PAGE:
Isolation: Day 4

A week ago today, Thursday the 12th of March, is the day I felt everything change.

I’d been following news regarding the coronavirus since January. I knew it had the potential to be bad for everybody – not just the people of Wuhan – when I saw the measures the Chinese government took to contain it.

A virus that shuts down a whole region within days of its leap to humanity – that’s a virus to be reckoned with.

And a virus with access to people who step onto airplanes – that’s a virus with the potential to affect the world.

At first, I simply read and listened and prayed. My concern was mild; my prayers were directed outward, for the benefit of those far away across the world.

But as the coronavirus began to leap China’s borders and spread to new continents, my concern became more acute. This thing could become personal.

In mid-February I stocked up our freezer and pantry. I bought paper goods. I thought about what I’d need to keep our household running for a month without opportunities to replenish.

I didn’t tell anyone I did it. I couldn’t tell whether I was being responsible or lavish. I was worried, but I’m a news junkie – I’m used to being worried. How relevant would the coronavirus ultimately be to my day-to-day life?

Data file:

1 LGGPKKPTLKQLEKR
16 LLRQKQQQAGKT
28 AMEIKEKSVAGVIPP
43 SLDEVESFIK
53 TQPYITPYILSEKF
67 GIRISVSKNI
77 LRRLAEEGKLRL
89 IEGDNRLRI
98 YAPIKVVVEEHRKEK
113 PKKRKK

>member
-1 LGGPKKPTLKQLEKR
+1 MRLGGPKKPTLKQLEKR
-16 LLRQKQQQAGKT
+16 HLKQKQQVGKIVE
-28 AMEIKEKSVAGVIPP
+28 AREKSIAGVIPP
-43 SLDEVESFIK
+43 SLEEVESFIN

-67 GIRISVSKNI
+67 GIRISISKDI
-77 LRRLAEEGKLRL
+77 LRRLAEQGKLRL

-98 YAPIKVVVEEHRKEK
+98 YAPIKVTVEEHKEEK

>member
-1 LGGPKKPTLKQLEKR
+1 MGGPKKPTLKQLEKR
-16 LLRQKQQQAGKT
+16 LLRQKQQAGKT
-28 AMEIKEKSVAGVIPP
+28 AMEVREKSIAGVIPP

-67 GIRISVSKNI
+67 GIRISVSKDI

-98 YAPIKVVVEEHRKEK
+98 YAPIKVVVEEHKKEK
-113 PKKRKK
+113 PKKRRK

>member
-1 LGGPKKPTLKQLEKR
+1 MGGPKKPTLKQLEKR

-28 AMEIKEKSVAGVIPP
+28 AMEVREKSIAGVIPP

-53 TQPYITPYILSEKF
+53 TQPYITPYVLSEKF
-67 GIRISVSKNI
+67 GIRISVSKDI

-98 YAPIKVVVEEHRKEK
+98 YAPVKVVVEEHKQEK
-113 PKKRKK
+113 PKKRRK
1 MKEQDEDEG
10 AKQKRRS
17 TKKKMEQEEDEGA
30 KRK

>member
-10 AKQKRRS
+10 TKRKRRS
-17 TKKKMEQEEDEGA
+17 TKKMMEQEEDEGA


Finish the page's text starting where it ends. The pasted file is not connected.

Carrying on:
A few weeks later – that Thursday – it dawned on me that I had actually been thinking too small. I’d prepared in order to make myself feel better. I hadn’t expected to need it.

I went to bed on the 11th nervous, anxious, wondering how bad this might get. I felt like we Americans weren’t taking the virus seriously enough and that we wouldn’t begin to do so until President Trump did.

And then I woke up on the 12th to the news that Trump had shifted his tone. His supporters had permission to worry. From then on, everything moved quickly. Texts and emails and rumors were flying. By the end of the day we learned that our kids would be home from school for the next two weeks.

Every day since seems to have contained a month’s worth of news: shortages, telework, cancelation of public Masses, financial markets diving, business closures, changes to public transport, emergency actions taken by officials at all levels of government.

In a week we’ve gone from freedom to restriction, from plenty to scarcity, from opportunity to threat. Or at least it feels that way.

Maybe this seems dramatic. But this week has been dramatic. And I think it’s important to say so, for the record. Most of us have never lived through a period of such swift and extreme change. Please Lord, may we never have to again.

(Not much to report here at home today. We stayed inside. I lagged. All our meals were late and I barely kept up with essentials. But we watched Mass together and I talked to some relatives on the phone and the kids were good and helpful and pretty diligent about their homework. They didn’t even fight that much. I’ll take it!)

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